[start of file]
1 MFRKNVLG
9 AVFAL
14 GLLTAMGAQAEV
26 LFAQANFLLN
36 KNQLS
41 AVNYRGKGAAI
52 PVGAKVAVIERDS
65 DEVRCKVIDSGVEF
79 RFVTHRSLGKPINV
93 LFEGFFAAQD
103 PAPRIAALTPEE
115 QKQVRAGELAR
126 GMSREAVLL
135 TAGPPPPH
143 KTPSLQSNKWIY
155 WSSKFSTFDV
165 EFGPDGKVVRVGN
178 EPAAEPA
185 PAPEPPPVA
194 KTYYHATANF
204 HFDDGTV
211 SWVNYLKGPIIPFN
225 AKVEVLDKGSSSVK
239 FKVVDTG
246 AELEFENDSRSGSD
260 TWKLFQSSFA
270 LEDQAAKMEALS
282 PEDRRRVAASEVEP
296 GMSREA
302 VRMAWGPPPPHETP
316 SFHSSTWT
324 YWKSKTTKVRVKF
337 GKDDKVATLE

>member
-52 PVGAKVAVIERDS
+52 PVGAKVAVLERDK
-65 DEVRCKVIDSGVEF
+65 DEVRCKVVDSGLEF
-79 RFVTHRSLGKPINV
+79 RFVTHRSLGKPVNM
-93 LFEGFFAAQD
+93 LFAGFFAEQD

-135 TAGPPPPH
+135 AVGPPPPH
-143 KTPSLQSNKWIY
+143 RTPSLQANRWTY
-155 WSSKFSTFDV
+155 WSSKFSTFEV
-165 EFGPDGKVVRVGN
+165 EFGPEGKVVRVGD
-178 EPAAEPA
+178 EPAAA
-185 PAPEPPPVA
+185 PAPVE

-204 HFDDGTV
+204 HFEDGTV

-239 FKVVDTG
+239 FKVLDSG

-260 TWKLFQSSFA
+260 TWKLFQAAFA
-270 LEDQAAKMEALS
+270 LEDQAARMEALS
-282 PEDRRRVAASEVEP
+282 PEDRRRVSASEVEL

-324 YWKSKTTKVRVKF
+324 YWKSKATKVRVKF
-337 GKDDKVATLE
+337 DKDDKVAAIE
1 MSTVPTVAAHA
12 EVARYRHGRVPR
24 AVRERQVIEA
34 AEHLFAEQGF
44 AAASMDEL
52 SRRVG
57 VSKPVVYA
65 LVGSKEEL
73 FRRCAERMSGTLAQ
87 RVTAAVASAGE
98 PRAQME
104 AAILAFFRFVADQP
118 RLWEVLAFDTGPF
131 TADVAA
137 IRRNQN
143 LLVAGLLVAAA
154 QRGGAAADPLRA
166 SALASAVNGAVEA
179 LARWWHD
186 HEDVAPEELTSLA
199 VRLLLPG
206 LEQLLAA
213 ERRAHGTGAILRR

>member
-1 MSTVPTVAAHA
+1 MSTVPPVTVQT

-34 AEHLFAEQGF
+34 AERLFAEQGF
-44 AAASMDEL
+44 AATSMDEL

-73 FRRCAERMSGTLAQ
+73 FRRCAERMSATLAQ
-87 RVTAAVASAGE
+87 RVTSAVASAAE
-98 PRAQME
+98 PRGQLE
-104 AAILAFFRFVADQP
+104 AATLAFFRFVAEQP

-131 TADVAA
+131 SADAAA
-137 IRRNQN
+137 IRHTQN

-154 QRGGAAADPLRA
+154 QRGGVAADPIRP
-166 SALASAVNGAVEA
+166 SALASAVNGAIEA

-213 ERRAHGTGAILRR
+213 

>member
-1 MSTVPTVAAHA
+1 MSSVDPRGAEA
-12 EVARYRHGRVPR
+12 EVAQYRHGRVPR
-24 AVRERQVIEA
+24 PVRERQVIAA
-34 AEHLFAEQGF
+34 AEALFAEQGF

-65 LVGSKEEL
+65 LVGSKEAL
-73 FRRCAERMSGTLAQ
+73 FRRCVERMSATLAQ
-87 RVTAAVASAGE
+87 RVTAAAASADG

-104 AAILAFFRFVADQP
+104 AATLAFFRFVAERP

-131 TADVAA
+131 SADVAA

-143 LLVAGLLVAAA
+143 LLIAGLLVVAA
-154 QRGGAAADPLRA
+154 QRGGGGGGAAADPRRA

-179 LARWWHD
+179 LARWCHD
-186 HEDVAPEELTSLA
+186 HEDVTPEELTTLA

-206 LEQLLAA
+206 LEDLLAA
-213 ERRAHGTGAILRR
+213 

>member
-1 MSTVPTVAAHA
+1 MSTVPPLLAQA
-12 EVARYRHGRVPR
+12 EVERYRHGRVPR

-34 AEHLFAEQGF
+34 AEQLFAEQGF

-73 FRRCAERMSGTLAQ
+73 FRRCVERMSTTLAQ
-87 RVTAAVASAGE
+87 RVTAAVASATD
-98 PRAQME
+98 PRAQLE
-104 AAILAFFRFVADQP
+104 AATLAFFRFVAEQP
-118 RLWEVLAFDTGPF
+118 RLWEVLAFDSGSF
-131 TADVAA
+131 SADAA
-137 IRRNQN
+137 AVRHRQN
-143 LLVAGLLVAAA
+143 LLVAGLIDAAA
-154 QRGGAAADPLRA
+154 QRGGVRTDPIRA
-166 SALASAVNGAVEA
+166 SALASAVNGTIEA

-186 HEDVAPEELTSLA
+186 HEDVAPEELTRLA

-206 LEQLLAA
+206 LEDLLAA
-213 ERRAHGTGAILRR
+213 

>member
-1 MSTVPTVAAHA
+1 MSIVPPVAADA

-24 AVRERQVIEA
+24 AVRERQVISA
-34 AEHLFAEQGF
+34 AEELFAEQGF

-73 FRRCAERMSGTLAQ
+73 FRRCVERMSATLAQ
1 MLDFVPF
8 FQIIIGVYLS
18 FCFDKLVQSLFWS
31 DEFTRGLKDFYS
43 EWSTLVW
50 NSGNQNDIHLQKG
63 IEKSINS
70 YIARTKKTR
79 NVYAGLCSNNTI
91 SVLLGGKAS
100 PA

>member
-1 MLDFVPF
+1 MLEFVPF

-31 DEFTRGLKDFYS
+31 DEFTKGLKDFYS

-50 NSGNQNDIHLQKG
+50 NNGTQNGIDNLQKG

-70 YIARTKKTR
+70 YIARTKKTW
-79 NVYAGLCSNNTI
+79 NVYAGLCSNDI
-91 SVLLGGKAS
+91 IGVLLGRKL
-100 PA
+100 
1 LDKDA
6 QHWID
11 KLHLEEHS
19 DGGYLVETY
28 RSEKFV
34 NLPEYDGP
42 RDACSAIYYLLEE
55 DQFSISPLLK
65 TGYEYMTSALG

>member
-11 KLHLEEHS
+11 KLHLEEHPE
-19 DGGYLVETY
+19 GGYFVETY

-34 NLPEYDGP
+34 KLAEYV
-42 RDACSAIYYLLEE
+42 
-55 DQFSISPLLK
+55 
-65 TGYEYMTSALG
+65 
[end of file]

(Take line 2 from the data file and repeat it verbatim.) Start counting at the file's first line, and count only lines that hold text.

9 AVFAL